It's one month into the massive effort to clean up Tallahassee's Cascades Park, the birthplace of the capital city. Thursday night there will be a chance for residents to hear exactly what's being done.
We have to rewind back more than a century when all the contamination began. Back then it was not known how harmful the by-products of Tallahassee's former coal gasification plant were, so they were dumped on site, a problem the city is tackling now.
It's the closest thing Tallahassee will get to a snow capped mountain, but the white capped pile in Cascades Park is actually an odor absorbing foam on top of a pile of contaminated dirt.
With 70,000 tons of it getting dug up, an odor is to be expected, but the city reassures it's harmless.
Koren Taylor of Environmental Resources says, "The air quality tests below detection level except for one compound in one area, and it's a minor amount."
WRS infrastructure is in charge of the park cleanup, moving about a ton of contaminated dirt out every day. Now, there's a long history behind this park.
You wouldn't be too hard pressed to find someone who once played on the park's centennial field.
Kelly Burke played high school football there.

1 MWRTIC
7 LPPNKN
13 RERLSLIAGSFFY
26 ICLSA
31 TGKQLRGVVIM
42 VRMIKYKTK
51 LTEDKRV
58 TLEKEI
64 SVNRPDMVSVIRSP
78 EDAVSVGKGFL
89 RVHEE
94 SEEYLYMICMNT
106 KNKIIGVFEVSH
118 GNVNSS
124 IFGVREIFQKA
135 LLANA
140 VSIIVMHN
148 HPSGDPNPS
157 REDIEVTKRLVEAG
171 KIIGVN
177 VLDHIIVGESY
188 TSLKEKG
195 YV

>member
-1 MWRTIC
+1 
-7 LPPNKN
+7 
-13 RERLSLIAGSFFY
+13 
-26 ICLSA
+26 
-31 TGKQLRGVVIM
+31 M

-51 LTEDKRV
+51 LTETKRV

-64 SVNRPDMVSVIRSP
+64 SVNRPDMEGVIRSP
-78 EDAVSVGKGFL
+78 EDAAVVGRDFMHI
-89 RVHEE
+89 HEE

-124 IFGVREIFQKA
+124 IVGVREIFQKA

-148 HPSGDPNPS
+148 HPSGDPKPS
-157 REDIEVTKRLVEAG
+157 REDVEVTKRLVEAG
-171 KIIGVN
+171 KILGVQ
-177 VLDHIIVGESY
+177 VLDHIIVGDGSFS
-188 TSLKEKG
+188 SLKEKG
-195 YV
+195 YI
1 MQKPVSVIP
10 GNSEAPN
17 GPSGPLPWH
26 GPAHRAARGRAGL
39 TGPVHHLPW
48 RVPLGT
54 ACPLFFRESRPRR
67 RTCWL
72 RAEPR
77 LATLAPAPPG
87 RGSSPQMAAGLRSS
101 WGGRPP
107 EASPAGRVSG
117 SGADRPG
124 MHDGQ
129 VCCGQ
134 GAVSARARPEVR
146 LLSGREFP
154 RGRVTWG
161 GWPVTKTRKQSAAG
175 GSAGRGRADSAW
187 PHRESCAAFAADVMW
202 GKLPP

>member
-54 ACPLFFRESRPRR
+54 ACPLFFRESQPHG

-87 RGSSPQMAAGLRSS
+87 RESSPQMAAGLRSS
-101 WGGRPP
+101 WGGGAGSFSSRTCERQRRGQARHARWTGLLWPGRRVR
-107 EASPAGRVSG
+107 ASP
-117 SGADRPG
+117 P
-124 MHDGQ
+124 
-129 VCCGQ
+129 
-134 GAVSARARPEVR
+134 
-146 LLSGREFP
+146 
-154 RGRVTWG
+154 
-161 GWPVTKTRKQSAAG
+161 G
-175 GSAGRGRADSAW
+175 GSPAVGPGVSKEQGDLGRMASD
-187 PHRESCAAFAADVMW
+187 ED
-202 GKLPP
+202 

Kelly says, "You would go through a little double gate and you were in this athletic fortress, if you will, to have your athletic competitions, so I think it was a great place, great memories."
It may only be a big hole in the ground now, but by June when the cleanup is complete it will be ready, developing a new park for a new generation of memories.
The city says the Environmental Protection Agency approved the cleanup methods, so it is considered safe. However, if you live or work in the area and are bothered by the odors, the city's environmental resources department urges you to call them.
If you want to learn more about what's going on with the Cascades Park remediation project or want to hear more from a toxicologists testing on the site there's an open house Thursday night at 6:30 at 912 Myers Park Drive.